The man of blood - the role of king Charles in the English civil wars and the abolition of monarchy

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Tonge, Ashley
Issue Date
BA (Hons) Arts
Dublin Business School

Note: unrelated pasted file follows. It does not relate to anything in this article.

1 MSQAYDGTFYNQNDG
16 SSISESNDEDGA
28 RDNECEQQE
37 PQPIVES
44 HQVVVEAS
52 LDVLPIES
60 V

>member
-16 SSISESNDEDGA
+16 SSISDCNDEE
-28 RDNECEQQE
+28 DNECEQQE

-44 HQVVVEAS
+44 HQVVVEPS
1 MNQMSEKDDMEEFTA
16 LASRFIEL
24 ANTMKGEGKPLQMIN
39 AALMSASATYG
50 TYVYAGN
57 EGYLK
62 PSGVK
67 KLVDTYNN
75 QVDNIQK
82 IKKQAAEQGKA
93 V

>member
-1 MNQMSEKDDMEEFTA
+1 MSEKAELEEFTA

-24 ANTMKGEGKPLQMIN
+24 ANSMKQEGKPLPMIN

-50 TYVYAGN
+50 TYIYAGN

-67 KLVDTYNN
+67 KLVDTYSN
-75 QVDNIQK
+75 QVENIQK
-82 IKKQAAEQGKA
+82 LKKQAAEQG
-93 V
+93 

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There is perhaps no man who had a greater impact on England than King Charles I. The reign of the second Stuart king was tumultuous, plagued with political blunders and culminated in not just the death of a monarch but the death (albeit short-lived) of the entire institution of monarchy. The political upheaval of the seventeenth century is unparalleled in English history and war decimated the country but can one man be blamed for such a catastrophe? Much has been made of the individual role of the king in the cataclysmic events of the 1640’s. Whig historians have tended to hold Charles almost entirely responsible for the outbreak of war whereas more recent revisionist work has questioned that theory. This Final Year Project attempts to examine the role Charles played in causing the civil war and his subsequent execution and analyse the extent of his culpability. By exploring the many political errors and misjudgements he committed throughout the course of his reign, it attempts to judge the impact of his actions and if the moniker so often imputed to him by his enemies- the man of blood- is befitting. In doing this, the Final Year Project attempts to prove that while no singular cause can be ascribed the English Civil War, the words and actions of the King played an incredibly significant role. Furthermore in examining the reasons for Charles’ execution and the subsequent abolition of monarchy it finds that there is a strong case to suggest that Charles was almost singlehandedly responsible.